symbolized the opport­unity to create a new government and new order, date starts from when French Republic proclaimed
Temple of Reason
left over days represent revolu­tionary virtues, Norte-Dame cahnged to the Temple of Reason, dechri­sti­naz­ation backfired since France was mainly Catholic and ended up creating more enemies than friends
Equality and Slavery: in France and coloni­es(­T­ous­saint L' Overtu­re)
the society friends of black advoated against slavery and when national convention came into power, govern­ement abolished slavery in colonies, lead a revolit in Haiti and acheived indepe­ndence
Decline of the Committee of Public Safety
the law of 14 Frimaire allowed the Commitiee to centralize admini­str­ation and exercise greater control to check the Region of Terror. Then the Committe turned against radical parisans which alliented a group and then Antiro­bes­ipeere coalitlon killed Robesp­ierre

Reaction and the Directory

Thermi­dorian Reaction
Terror ended, National Convention stomped power of Committee, Jacobins gone, churchs open and freedom of worship, lassie­z-faire back, new consis­tuation reflects conser­vation republ­icanism
Consti­tution of 1795
national legisl­ative assembly made of two chambers, lower house was council of 500 initiated legisalive and upper house of counil of elders would accept or reject laws, member choosen by electors who has to own or rent a certain amount of property
Directory
Five director elected by the Council of Elders
Period of stagnation and reliance on the military for political power
national convention ruled 2/3 of new members of national assembly from there which caused distur­bances and inserr­uction lead by Napolean
Gracchus Babeuf and the Conspiracy of Equals
"what is the French Rev?", appalled at the misery of the commone people and wanted to abolish private property

The Rise of Napolean

Background and Education
went to military school where he spent time reading the classics
Napoleon's military carrer
Quickly rose through the ranks and saved the National Convention from the Parison mob to become Major General, defeated Austrians, parici­pated in a coup etat that lead to his dictat­orship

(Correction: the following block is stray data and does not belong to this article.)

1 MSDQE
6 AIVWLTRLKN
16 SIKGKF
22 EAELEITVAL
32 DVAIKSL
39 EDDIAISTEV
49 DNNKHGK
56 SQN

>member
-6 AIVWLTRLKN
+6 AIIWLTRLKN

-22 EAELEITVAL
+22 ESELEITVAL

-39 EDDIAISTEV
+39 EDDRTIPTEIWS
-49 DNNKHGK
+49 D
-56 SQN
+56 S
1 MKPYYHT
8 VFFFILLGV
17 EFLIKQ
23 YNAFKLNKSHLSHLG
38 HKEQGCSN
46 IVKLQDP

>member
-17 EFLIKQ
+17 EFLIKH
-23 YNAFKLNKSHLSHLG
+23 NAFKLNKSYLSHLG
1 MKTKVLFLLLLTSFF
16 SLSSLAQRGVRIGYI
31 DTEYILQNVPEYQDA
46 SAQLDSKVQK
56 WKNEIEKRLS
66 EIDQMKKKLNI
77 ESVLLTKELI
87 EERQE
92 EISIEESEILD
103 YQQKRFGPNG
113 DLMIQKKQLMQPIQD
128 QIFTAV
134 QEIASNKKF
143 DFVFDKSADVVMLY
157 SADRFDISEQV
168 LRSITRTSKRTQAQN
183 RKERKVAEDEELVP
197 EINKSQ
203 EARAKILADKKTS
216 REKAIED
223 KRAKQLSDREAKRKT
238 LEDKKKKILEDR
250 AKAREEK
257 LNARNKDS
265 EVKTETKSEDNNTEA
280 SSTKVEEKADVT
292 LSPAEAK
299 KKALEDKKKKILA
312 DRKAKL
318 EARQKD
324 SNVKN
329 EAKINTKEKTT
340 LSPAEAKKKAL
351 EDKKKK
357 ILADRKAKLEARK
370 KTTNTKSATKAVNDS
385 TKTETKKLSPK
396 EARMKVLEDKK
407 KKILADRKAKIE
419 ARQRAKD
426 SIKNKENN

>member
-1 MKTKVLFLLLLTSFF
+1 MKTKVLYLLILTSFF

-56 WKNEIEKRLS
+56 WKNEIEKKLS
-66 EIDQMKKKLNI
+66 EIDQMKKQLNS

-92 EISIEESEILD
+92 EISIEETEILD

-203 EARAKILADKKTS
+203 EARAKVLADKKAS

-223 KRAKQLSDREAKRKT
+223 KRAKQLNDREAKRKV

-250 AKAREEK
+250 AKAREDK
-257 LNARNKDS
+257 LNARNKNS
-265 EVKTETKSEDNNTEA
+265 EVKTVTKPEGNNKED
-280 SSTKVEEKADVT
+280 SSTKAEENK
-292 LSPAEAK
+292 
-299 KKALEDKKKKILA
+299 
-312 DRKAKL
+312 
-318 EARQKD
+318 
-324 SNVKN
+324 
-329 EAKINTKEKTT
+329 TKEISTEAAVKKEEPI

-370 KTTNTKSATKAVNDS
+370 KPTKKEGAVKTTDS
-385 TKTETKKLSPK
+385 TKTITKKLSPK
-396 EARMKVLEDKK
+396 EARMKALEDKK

Napolean in control
Republic of France proclaimed
Consit­uation with a bicameral legisl­ative that reduced the role of electors
Napolean acts as First Consuel
controlled legisl­ative authrotiy and all ascpets of government
First Consul for Life
crowned Emperor Napoleon I, 1804
retuned france to monarchy and gave stabli­zation to the Regime

Domestic Polices of Emperor Napolean

Napolean and the Catholic Church
needed to reconile with Church to stablize regime and worked with Pope Pius VII to restablish the church and people , Condordatt gave state the most power with the ability to nominate bishops
A New Code of Laws
Code Napole­on(­Civil Code)
Preserves revolu­tionary gains
recognizes the principle of equality for all citizens and rights of all indivi­duals
protects property and indivi­duals
protects rights but also the empolyer
restores control of fathers over families
undid rights establ­ished during the Radical phase and women now less equal than men
The French Rureau­cracy
Centra­liz­ation
elimanted locally elected assemblies and lead to new officals
Prefects
officals who oversaw all ascepts of a local government and depended on government for jobs
tax collection
made sure people payed
merito­cracy
jobs based on merit
Napolean's growing despot­ism­-Ge­rmaine de Stael
new aristo­cracy who had protection according to property rights and conscr­iption, newspapers shut down and censoring, Germaine de Stael wrote how the government was trynical and she was banned but countinued to write

Naopol­ean's Empire and European Response

Peace of Amiens
Napolean wanted to end war to settle new govt, France got new land
Renewal of War
War renewed with same enemies but Napolean defeted them
By June 1807, Napoleon's Grand Army defeated the contin­ential members of teh coalition, giving him the opport­unity to create a new European order and Treaty of Tilist
ended fighting and gave Napolean the opport­unity for a new European order
Napolean's grand empire
composed of the French empire, dependent states, and allied states
allied states were those defeared by Napolean
Napolean demanded obiedence but allowed legal eqality, relgio­nious tolera­tions, and economic freedom
Englig­ntment ideas, needed a common front against British and ego but clergy and nobility lost a lot of privilages
The Problem of Great Britia­ns:­Battle of Trafalgar and Contin­ental System
Napolean could not defeath English sea power and Contin­ernetal system attempted to weaken British econom­ically but allied states helped Britiain and overseas markets
Nation­ali­sm(­fra­ner­nite) arises, espically in German states
formed during emphasis on brothe­rhood
The Fall of Napolean
lead to Louis XVIII in power